Garlic

    Studies show natural garlic can have a significant overall increase in testosterone, and in turn, may help support a healthy metabolism. Garlic contains a chemical called diallyl disulfide that helps in the production of testosterone.

    How to work with your body to get T levels up

    If you want your body to produce testosterone in greater amounts, you need to let your body and mind know. 

    So many people give in to the natural process of ageing and accept low levels of the hormone and all of its side effects as ‘inevitable’, without realising there’s something they can do about it. 

    The phrase to remember is ‘use it or lose it’. If you want to maintain your vitality and health, you’ll need to train your mind and body to let them know that you’re not ready to give in. You’ll also need to show that you’re still as active mentally and physically as you once were. 

    Here are some of the ‘essentials’ which you’ll need to act on if you’re serious about getting back in the driving seat.

    Stay active

    man working out to help keep testosterone high

    One of the most essential rules for staying healthy is to keep active. This rule also applies to those looking to increase testosterone in their body, as it covers many potential issues. 

    A European Journal of Applied Physiology study discovered that the more active an individual is, the more testosterone they will have. 

    Getting your heart rate up during more intense exercise will also help, as it will increase oxygen flow around your body. 

    But, be careful not to burn yourself out. Make sure you’re in control at all times. Keep yourself adequately hydrated, and eat plenty of energy-boosting foods.

    Make sure you get enough sleep

    Disruptive sleep patterns can lead to stress, which will have a knock-on effect on your hormone levels. 

    You can certainly expect your t levels to drop if you aren’t getting the right amount of sleep each night. 

    Try to get at least eight hours of quality sleep each night to ensure you’re getting the right quota.

    Lose weight

    This won’t apply to everyone, but if you need to lose weight, now’s the time. Any excess fat will be a stumbling block to raising your hormone levels.

    If you’re unsure, you can get your BMI checked by a health expert, who will advise you on how much you ideally need to lose and the best way to go about it based on your medical history. A reduced calorie intake and plenty of movement are good places to start.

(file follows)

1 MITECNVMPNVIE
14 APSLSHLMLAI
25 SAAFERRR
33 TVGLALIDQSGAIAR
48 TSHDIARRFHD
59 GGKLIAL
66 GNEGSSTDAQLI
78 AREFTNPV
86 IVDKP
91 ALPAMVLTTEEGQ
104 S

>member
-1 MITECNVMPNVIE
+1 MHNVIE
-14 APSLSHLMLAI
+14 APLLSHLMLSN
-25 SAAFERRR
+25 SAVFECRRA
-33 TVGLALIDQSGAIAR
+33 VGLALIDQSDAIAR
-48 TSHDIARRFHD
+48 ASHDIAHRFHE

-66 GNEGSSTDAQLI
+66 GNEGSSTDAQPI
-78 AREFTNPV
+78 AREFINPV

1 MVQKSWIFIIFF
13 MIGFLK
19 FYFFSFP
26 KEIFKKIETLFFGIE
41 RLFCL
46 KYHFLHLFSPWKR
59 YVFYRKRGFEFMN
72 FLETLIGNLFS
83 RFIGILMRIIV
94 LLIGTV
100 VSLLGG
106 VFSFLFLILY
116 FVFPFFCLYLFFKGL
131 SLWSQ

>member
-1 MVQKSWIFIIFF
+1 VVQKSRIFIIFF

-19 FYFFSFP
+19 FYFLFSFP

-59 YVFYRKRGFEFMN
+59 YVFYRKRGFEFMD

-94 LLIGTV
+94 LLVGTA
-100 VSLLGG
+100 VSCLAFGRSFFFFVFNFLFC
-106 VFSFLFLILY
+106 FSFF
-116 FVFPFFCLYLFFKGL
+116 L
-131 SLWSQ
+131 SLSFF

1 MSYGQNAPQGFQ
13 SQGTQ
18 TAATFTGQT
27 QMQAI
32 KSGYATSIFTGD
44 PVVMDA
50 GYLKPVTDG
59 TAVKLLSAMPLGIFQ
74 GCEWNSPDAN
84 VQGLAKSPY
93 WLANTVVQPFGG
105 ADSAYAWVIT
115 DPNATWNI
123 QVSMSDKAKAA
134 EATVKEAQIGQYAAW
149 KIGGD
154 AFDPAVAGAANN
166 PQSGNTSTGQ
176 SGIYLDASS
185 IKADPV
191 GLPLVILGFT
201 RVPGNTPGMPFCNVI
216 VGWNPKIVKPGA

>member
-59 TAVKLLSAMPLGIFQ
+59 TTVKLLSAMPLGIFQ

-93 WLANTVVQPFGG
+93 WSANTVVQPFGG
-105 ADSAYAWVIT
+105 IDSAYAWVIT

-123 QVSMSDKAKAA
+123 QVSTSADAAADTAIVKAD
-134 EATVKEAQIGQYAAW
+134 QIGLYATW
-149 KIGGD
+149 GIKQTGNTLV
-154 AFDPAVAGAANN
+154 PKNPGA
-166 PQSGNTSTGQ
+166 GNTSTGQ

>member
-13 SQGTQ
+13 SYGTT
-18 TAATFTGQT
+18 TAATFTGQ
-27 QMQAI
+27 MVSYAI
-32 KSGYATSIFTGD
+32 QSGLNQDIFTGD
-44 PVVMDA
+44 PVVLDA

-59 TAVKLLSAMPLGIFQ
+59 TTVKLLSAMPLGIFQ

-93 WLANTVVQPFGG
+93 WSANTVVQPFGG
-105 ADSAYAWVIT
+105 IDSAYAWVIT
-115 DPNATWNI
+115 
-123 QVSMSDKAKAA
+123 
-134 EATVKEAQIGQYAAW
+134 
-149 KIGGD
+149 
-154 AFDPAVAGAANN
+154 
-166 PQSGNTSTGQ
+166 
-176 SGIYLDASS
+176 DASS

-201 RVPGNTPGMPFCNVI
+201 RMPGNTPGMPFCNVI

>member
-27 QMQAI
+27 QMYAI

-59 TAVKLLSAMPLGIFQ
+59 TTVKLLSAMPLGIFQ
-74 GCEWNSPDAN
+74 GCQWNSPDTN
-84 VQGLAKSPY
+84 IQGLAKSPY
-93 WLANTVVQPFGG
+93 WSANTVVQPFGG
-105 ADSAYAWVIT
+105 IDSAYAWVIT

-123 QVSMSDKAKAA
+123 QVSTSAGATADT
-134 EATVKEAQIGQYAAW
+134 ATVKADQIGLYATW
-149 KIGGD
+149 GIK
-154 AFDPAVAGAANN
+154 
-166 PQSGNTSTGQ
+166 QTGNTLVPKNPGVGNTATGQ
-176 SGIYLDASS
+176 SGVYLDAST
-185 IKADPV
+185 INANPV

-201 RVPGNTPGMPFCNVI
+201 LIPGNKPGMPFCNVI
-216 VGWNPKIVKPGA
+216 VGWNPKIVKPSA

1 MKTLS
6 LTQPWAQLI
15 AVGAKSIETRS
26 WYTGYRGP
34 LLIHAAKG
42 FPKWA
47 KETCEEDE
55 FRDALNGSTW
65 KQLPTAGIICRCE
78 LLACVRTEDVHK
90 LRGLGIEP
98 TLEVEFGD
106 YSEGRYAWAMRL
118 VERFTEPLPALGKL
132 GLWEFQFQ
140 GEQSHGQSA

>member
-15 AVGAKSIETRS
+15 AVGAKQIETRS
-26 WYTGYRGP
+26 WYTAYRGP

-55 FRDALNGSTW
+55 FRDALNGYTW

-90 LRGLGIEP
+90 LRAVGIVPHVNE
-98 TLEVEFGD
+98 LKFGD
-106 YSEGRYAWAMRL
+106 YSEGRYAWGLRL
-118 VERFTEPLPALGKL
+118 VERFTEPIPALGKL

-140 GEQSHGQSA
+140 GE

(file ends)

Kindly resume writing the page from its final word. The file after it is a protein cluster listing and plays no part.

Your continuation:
Reduce your stress levels

    With a busy life, taking the time to reduce your stress levels actively can be easier said than done. But the more stress you experience, the less testosterone you’re likely to have. 

    Plus, long-term stress can be highly damaging both mentally and physically. When you’re stressed, you’ll have more hormone cortisol in your system, which means less testosterone.

    Medical conditions and T levels: final thoughts

    Certain medical conditions can certainly lower testosterone levels, and the science is there to prove it. 

    If you’re worried that a medical condition might be causing your low testosterone levels, it’s best to check with a medical professional to be sure. A medical pro will diagnose low testosterone and advise you on the best course of action. 

    But, the most likely causes of testosterone deficiency are the natural process of ageing and bad lifestyle choices. You can’t turn the clock back and make you young again, but you can do something about your health. And as this is such an important factor when it comes to the levels of testosterone in your system—it’s time to sit up and take note.

    As you get older, you have two choices. You can either tell yourself to give in to the natural process of ageing, and all of the ailments that come with it. Or you can take action.

    Follow the T-boosting tips we’ve covered in this guide and you’ll stand the best possible chance of keeping your testosterone levels in the green. You’ve got this.

    Level up your T with TestoPrime 

    TestoPrime is an all-natural testosterone support that can help any man take control of his youthful vitality with a flood of new and natural testosterone. 

    It's packed with essential testosterone-boosting ingredients to help increase mental and physical energy, support protein synthesis, and improve your mood and confidence. Go get some.

    Liquid error (layout/theme line 234): Could not find asset snippets/taginstall-body.liquid